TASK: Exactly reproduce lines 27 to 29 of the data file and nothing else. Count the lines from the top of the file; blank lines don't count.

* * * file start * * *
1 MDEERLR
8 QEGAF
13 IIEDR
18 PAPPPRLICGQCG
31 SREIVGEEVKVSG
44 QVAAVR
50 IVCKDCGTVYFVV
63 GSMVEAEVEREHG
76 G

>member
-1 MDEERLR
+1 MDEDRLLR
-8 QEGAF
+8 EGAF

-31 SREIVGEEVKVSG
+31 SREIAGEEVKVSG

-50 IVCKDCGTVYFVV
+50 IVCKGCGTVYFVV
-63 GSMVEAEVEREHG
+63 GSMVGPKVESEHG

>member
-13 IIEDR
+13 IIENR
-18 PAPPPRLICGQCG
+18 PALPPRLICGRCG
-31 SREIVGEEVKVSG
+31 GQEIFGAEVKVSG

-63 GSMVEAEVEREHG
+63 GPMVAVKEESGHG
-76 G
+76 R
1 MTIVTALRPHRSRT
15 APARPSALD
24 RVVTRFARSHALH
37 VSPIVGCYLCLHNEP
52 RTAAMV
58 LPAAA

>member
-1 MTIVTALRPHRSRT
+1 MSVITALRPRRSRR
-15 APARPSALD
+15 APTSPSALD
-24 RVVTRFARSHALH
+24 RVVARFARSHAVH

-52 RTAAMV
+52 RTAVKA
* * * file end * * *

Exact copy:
+31 GQEIFGAEVKVSG

-63 GSMVEAEVEREHG
+63 GPMVAVKEESGHG